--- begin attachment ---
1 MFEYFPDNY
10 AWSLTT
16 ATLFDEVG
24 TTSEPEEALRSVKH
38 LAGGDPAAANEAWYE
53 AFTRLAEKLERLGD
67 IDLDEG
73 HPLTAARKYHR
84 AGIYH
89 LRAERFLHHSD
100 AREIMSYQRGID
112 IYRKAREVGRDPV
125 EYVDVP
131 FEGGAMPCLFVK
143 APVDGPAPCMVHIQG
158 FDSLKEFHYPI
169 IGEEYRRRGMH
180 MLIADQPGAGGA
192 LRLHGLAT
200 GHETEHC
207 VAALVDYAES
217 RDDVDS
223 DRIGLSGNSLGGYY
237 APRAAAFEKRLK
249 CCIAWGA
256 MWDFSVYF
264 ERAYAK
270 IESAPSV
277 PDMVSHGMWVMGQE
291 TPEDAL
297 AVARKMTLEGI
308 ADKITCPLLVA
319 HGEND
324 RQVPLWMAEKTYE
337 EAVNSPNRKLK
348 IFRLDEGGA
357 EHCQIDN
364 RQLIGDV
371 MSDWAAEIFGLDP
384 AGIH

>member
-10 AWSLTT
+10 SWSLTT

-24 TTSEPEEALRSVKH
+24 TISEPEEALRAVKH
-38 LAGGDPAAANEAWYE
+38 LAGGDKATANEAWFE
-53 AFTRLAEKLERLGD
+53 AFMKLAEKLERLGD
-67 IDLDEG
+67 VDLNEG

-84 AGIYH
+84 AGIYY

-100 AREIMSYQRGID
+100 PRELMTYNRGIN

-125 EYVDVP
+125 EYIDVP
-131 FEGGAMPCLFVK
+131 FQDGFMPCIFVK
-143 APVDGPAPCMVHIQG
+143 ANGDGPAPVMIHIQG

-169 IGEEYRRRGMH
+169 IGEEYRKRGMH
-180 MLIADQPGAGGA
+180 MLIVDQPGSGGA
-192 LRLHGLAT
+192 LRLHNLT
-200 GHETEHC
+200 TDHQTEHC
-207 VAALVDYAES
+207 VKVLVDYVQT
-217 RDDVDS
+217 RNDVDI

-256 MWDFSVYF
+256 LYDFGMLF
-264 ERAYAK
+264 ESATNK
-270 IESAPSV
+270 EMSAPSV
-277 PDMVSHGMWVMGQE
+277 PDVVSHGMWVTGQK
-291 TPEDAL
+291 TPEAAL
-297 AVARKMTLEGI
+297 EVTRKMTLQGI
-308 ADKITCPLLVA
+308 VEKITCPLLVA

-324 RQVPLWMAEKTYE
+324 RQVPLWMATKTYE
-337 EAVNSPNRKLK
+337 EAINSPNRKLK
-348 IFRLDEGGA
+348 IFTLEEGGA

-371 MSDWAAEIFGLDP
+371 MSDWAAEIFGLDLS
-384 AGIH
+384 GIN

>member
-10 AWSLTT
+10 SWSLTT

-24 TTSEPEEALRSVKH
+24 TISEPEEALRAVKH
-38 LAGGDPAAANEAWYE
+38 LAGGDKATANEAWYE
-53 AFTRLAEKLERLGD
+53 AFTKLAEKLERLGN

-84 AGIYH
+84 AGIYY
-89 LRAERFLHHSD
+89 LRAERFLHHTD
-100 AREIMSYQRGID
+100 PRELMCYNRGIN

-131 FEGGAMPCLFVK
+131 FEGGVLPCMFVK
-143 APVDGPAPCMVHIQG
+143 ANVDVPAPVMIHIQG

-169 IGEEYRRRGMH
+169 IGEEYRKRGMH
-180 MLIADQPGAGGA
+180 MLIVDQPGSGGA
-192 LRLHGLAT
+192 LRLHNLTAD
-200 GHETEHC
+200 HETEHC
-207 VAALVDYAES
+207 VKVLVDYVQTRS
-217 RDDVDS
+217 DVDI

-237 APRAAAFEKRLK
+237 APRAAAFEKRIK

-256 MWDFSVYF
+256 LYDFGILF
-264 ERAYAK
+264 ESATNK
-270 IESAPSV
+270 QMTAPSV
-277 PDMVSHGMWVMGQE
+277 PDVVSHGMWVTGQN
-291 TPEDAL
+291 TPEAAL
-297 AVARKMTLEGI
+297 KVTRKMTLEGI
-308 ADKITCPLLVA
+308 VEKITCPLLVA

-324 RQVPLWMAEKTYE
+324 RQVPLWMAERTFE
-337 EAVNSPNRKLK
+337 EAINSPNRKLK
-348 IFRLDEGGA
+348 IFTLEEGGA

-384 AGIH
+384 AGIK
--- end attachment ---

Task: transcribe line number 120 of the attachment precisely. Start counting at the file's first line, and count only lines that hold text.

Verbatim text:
+180 MLIVDQPGSGGA